Pesticides, herbicides, fungicides dangerous to human health

Is it Time to Include Inactive Ingredients in Chemical Safety Testing?

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The answer to that question is an unequivocal and very loud YES. For generations, the industrial chemical companies, whether they be pharmaceutical, agricultural, energy or from other sectors, have maintained that only certain ingredients in their products must be measured and accounted for – the so-called ‘active ingredients’. The adjuvants, those chemical compounds that dilute, preserve or in some way maximize the delivery of the primary chemical, are considered inert or inactive by regulatory agencies. As a result, and much to the benefit of the chemical manufacturers, those adjuvants fall outside the purview of testing and regulation. That is, not only are most of these chemicals not identified in the primary product, but they are not tested for safety – ever.  Only the active ingredients are tested, singly, and never with the entire chemical cocktail that is the product itself.

As one might suspect, the inactive ingredients are far from inactive, either when tested alone or when combined with the active ingredients. In chemistry when compounds interact, it is not always a simple, linear, one to one relationship; sometimes 1+1 = 10 or more. That is the case with adjuvants. Indeed, that is their function – to maximize the strength of the active ingredients, and so, by definition and by design, failing to test adjuvant safety represents the height of scientific dishonesty.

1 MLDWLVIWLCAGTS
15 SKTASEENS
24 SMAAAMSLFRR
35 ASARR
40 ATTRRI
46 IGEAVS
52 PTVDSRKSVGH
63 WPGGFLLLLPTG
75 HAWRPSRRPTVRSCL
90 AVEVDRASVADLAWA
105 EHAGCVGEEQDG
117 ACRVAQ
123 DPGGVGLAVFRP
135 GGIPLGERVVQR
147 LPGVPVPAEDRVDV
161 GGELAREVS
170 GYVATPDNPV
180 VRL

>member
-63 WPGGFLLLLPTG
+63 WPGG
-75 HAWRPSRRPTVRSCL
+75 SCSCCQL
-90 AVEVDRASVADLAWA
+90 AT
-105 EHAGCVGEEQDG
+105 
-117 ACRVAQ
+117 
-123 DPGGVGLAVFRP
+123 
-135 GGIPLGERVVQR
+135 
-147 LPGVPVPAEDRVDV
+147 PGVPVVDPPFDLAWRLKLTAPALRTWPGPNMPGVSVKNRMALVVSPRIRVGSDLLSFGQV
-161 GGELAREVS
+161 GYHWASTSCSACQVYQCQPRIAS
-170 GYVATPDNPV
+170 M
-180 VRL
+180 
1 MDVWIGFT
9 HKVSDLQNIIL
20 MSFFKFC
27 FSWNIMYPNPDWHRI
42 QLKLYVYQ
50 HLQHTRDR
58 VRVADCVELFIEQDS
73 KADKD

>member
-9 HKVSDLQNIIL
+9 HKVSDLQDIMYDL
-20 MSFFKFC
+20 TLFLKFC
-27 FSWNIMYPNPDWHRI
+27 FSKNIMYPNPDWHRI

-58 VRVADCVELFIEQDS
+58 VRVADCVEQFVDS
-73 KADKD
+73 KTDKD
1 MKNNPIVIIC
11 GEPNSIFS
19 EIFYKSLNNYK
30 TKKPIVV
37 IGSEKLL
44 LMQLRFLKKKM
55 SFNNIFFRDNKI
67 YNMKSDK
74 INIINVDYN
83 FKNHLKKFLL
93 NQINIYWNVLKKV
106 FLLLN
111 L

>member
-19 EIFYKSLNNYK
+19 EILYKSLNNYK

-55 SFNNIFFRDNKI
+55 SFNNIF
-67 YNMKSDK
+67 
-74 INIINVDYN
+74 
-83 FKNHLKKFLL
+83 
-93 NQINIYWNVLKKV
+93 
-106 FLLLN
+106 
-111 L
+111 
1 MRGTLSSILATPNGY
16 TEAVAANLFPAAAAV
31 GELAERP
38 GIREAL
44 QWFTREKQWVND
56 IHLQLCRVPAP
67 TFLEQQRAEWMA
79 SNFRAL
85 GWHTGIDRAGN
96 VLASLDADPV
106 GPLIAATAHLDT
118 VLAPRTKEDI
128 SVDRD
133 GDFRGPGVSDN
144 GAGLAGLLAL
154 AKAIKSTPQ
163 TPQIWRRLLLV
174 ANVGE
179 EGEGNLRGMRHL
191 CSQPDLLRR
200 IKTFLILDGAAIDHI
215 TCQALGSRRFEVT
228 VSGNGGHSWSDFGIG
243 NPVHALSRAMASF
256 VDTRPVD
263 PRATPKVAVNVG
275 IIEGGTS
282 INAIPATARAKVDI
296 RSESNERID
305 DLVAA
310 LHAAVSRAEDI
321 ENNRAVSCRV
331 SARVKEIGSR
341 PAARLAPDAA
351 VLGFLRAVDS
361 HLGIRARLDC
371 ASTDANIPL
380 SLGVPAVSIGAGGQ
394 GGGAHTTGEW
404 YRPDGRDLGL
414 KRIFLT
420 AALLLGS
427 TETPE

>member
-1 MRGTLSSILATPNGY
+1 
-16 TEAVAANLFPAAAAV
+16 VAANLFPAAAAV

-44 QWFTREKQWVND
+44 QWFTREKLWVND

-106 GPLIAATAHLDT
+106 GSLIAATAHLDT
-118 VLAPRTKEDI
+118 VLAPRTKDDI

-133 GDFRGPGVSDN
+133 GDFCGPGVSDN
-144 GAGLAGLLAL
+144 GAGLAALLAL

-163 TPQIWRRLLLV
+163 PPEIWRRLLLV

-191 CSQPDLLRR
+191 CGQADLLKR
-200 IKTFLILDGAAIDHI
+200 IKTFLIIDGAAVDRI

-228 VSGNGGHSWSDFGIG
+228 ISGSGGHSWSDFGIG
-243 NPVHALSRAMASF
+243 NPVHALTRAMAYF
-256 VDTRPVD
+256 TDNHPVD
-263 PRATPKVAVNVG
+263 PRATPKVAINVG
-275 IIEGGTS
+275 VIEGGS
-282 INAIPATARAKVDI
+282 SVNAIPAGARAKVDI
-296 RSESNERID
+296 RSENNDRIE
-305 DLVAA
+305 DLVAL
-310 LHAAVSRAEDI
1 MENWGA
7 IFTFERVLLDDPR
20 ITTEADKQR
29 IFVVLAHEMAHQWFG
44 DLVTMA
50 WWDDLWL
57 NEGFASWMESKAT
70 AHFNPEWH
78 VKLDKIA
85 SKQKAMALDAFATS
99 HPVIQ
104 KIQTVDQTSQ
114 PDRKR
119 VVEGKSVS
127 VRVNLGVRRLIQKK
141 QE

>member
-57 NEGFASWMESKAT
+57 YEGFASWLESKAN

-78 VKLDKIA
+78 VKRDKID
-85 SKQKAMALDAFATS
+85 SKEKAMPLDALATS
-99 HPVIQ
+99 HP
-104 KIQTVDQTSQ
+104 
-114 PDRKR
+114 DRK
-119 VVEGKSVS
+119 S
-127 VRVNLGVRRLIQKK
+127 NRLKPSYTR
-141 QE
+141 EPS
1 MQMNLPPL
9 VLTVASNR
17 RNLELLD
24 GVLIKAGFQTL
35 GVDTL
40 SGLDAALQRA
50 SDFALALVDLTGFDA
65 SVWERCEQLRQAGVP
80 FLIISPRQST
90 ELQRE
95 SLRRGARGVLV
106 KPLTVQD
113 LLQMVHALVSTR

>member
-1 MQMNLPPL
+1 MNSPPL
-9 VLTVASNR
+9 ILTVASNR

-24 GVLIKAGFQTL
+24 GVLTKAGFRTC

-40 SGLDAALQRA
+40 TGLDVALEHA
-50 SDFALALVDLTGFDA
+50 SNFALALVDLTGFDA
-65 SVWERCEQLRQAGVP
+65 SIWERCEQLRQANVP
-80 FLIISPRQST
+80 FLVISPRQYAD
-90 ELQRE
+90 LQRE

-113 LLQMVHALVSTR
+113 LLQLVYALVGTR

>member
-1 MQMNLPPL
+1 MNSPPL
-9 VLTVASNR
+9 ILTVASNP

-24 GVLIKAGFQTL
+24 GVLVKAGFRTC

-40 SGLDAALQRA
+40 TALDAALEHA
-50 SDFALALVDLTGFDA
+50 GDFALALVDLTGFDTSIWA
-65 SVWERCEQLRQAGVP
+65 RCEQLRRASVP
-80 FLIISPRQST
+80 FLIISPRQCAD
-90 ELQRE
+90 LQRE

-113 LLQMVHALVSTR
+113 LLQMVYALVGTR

Slowly and despite the chemical industry’s promulgations to the contrary, independent scientists are demonstrating just how active, inactive ingredients really are. In the field of agricultural chemical safety testing, one lab stands out – the Seralini Lab in France. Over the last several years, researchers from the Seralini Lab have conducted and released a series of controversial studies on agricultural chemical safety. Here are just a few that we have covered on Hormones Matter: Controversy, GMO Research and Women’s Health and Inert Ingredients in Glyphosate Herbicides are Toxic Too.

Adjuvants Matter

Just recently, the Seralini Lab published another damning set of experiments showing just how toxic the cocktail of chemicals found in common, presumed safe, pesticides, herbicides and fungicides really are. The study: Major Pesticides are More Toxic to Human Cells than their Declared Active Principles, demonstrates clearly the egregious inanity of testing only manufacturer declared active chemicals.